Although everyone with sickle cell disease shares a specific, invariant genotypic mutation, the clinical variability in the pattern and severity of disease manifestations is astounding. In other genetic disorders such as cystic fibrosis, phenotypic variability between patients can be traced genotypic variability. Such is not the case, however, with sickle cell disease. Physicians and researchers have sought explanations of the variability associated with the clinical expression of this disease. The most likely causes of this inconstancy are disease-modifying factors.

I have reviewed the role of some of these factors, and tried to ascertain the clinical importance of each. Fetal Hemoglobin Augmented post-natal expression of fetal hemoglobin is perhaps the most widely recognized modulator of sickle cell disease severity. Fetal hemoglobin, as its name implies is the primary hemoglobin present in the fetus from mid to late gestation. The protein is composed of two alpha-subunits and two gamma-subunits. The gamma-subunit is a protein product of the -gene cluster.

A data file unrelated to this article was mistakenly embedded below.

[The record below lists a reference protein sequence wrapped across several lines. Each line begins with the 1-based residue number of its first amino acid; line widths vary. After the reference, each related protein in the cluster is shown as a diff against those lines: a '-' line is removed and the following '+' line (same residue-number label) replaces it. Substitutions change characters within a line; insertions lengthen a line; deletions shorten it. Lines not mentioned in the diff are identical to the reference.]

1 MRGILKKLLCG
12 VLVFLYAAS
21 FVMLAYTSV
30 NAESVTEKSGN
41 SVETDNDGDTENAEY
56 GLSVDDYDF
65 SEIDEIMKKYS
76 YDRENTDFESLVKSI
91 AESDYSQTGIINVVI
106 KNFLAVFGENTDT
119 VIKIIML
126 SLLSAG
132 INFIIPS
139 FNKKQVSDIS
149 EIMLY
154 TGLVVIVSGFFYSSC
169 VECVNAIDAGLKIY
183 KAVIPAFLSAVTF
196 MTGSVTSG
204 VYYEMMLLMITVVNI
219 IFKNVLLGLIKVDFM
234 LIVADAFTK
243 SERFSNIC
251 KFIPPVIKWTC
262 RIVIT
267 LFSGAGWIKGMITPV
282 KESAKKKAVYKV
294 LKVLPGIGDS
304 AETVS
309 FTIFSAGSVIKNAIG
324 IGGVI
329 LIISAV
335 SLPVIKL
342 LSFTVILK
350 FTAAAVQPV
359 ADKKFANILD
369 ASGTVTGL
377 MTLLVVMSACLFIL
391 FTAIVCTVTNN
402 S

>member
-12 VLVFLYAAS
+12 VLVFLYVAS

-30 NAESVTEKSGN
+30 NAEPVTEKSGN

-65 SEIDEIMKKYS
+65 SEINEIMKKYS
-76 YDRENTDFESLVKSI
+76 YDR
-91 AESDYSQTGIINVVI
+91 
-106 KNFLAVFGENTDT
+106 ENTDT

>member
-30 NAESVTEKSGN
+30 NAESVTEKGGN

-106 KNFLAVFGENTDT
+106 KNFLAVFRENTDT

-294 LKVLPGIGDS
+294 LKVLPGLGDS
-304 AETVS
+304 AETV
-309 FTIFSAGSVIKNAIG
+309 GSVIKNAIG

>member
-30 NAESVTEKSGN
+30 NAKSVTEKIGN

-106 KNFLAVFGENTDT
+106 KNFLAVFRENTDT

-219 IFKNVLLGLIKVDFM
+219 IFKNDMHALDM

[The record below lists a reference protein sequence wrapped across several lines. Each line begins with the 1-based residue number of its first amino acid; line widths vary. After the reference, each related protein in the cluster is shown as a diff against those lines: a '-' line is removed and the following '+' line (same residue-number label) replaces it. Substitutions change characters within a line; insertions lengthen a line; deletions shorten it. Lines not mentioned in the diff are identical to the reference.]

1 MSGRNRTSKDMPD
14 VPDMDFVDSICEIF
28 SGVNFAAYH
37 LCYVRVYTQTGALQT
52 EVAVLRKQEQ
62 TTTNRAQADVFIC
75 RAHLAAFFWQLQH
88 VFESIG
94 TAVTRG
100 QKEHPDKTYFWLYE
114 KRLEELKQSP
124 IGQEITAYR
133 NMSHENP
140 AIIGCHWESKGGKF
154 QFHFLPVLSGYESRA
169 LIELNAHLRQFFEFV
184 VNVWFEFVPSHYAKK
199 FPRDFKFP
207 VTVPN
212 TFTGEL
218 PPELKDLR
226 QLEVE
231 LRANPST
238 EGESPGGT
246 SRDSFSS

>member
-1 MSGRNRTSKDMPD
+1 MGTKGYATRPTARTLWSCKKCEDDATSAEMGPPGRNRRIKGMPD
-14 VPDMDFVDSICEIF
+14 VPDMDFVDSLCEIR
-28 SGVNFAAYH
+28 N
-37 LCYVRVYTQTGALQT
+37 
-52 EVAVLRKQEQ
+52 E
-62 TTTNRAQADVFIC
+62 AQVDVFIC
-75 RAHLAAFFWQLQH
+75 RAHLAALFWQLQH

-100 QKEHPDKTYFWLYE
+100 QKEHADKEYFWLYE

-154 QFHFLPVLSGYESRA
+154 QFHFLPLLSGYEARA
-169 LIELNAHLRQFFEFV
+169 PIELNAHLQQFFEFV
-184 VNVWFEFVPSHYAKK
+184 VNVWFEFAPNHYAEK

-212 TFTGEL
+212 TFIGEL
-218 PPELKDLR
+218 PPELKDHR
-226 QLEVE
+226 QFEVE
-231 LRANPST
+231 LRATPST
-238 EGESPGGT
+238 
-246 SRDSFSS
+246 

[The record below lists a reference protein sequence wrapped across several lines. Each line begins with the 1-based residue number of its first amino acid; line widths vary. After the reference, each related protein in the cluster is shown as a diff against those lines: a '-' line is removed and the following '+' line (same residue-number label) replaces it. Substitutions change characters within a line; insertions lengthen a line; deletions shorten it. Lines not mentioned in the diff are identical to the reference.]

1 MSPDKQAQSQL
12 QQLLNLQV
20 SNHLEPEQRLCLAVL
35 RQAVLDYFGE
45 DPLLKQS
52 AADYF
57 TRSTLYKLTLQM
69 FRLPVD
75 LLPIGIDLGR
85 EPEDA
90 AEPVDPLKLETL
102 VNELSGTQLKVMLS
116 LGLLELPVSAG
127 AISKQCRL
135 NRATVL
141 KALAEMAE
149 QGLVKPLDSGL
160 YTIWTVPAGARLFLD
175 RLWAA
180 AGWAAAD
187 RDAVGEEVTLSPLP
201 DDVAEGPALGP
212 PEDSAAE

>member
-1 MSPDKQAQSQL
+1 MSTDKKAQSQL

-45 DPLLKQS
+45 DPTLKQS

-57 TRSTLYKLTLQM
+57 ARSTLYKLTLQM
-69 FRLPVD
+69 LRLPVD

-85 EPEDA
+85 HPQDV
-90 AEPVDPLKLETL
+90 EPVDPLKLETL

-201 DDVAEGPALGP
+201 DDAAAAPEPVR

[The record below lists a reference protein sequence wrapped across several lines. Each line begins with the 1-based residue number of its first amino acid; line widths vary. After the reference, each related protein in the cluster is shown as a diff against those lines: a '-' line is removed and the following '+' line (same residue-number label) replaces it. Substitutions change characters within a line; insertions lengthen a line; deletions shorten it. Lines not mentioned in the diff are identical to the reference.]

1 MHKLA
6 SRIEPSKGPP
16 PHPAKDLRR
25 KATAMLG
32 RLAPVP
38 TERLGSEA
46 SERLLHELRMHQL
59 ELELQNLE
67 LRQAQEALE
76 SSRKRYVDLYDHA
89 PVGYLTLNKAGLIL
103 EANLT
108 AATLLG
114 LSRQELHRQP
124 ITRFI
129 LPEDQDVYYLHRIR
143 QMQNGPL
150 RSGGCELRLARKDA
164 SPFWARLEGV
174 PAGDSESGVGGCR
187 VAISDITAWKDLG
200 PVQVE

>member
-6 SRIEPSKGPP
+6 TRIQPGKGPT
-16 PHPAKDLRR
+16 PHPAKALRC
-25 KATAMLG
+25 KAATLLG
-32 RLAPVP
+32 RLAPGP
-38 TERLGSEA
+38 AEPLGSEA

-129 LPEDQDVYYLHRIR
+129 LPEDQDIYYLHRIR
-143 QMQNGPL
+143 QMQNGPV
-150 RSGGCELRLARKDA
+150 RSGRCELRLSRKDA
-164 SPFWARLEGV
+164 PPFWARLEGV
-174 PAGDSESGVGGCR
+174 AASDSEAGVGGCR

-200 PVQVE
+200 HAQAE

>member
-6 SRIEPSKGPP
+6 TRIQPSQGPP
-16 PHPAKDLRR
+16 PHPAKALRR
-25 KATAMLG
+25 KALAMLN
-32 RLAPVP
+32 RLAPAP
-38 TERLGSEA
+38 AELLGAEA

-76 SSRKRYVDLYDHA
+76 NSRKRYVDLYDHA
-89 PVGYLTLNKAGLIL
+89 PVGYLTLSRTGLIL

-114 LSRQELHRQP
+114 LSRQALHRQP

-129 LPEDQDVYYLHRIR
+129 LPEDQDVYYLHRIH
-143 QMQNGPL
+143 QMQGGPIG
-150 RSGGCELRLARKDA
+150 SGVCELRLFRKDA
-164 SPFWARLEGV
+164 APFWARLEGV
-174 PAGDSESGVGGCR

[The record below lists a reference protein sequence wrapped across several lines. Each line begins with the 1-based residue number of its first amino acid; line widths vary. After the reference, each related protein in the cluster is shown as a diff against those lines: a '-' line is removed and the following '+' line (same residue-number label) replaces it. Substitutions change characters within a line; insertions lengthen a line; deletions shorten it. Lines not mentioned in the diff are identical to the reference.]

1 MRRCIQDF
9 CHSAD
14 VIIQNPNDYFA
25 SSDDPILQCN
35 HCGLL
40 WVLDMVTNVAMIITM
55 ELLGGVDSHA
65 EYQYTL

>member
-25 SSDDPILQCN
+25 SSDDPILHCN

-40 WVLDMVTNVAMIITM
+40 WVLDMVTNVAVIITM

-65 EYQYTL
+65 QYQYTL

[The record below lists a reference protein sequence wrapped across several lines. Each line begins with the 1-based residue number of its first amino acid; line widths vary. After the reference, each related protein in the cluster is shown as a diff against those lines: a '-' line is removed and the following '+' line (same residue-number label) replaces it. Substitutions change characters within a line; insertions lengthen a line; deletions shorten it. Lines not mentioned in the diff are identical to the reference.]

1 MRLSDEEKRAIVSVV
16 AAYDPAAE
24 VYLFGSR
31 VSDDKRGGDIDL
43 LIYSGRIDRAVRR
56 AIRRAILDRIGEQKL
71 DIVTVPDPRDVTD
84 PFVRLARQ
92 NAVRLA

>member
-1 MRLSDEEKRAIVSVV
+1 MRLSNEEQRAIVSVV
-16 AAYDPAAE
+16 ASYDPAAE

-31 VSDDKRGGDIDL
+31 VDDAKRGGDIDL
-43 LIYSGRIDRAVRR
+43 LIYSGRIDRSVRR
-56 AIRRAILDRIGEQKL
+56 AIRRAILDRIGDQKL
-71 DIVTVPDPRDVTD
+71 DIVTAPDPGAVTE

Duplicate genes duplicate upstream of the -globin gene encodes fetal globin. Fetal hemoglobin binds oxygen more tightly than does adult hemoglobin A. The characteristic allows the developing fetus to extract oxygen from the mother’s blood supply. After birth, this trait is no longer necessary and the production of the gamma-subunit decreases as the production of the -globin subunit increases. The -globin subunit replaces the gamma-globin subunit in the hemoglobin tetramer so that eventually adult hemoglobin replaces fetal hemoglobin as the primary component red cells.